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Diaspora and Nation in the Indian OceanTransnational Histories of Race and Urban Space in Tanzania$
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Ned Bertz

Print publication date: 2015

Print ISBN-13: 9780824851552

Published to Hawaii Scholarship Online: November 2016

DOI: 10.21313/hawaii/9780824851552.001.0001

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Building Colonial Schools and Constructing Race

Building Colonial Schools and Constructing Race

Chapter:
(p.61) Chapter Two Building Colonial Schools and Constructing Race
Source:
Diaspora and Nation in the Indian Ocean
Author(s):

Ned Bertz

Publisher:
University of Hawai'i Press
DOI:10.21313/hawaii/9780824851552.003.0003

Competing ideas about race shaped urban schools in Tanganyika from the 1920s up to the 1950s. The British empire’s colonial administrators perceived a substantive racial difference among the territory’s diverse urban populations, especially given the presence of an Indian Ocean diaspora, and took political advantage by building a segregated tripartite—and unequal, with Europeans on top—educational system that led to inequities and deepening understandings of racial difference. Indian and African groups challenged elements of colonial educational practices, but in so doing largely had to work through categories established by the government. Certain Indian organizations contributed to the maintenance of separate systems of education through political struggles to retain or expand community educational privileges. The initially deeply divided Indian communities started to form a more coherent diasporic political identity, assisted in part by availing of Indian Ocean transcolonial networks that enabled the importation of teachers and educational materials from India.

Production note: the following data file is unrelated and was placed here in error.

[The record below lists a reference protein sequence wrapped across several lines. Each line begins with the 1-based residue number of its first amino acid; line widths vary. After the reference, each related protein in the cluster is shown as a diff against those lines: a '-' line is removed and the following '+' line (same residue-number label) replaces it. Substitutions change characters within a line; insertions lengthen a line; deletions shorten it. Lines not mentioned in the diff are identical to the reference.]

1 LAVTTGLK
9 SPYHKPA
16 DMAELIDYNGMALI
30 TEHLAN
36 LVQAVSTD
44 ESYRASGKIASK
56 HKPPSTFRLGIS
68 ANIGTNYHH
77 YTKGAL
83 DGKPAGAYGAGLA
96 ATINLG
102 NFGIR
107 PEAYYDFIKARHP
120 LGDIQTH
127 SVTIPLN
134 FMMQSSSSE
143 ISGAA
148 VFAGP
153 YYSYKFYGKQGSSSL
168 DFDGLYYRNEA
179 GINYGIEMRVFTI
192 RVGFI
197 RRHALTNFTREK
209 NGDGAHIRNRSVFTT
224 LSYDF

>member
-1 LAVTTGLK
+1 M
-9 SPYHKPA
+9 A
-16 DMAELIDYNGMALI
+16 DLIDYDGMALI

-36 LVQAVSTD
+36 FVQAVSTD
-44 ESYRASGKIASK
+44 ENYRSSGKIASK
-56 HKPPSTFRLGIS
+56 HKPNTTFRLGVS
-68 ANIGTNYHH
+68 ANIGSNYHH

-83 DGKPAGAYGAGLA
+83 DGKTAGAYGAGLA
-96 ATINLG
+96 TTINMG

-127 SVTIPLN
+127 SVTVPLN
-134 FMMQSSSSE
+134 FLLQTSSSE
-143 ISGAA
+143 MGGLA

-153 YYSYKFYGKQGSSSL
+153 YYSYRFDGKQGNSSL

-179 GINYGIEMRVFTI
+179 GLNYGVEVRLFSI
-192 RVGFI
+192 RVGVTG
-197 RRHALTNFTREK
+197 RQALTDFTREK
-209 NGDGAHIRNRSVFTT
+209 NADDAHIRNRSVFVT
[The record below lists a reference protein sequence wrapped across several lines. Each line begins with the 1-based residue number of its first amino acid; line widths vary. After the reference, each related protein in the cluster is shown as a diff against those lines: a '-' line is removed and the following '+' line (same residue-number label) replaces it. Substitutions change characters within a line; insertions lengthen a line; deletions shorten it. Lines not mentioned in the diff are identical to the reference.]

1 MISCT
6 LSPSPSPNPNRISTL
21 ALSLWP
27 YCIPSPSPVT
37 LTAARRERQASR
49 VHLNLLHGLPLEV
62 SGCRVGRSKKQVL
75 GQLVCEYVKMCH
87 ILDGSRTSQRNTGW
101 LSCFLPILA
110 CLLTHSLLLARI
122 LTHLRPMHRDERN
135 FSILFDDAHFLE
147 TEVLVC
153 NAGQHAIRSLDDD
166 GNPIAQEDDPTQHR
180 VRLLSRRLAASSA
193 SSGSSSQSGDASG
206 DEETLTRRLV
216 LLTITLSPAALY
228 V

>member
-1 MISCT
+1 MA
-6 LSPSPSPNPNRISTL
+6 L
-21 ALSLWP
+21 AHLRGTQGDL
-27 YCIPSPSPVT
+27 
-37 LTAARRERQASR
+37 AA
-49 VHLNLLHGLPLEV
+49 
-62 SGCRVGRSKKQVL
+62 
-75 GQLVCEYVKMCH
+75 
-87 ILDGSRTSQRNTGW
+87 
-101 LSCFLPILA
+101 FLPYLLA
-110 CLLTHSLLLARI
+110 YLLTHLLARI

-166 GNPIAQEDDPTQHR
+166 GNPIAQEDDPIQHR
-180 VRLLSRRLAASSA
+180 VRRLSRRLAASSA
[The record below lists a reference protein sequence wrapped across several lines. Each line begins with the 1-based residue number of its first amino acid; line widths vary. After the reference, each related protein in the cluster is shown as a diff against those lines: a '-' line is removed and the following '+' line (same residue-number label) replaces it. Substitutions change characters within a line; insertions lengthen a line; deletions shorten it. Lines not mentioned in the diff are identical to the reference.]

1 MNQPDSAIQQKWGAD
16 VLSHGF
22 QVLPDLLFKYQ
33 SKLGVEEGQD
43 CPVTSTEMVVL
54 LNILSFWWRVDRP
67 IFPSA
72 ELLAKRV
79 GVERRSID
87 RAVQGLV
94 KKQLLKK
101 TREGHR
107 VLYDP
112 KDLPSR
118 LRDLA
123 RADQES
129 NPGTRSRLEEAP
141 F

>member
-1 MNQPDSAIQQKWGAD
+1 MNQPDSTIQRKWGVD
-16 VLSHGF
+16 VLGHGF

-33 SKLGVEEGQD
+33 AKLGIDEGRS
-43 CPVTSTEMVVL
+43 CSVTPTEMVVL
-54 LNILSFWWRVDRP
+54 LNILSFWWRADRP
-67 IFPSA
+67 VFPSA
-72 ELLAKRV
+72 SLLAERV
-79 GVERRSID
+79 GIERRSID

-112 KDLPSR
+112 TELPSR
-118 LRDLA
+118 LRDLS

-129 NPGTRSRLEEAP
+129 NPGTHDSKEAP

Keywords:   Tanganyika, Africa, education, schools, race, diaspora, colonialism, British empire, Indian Ocean, India

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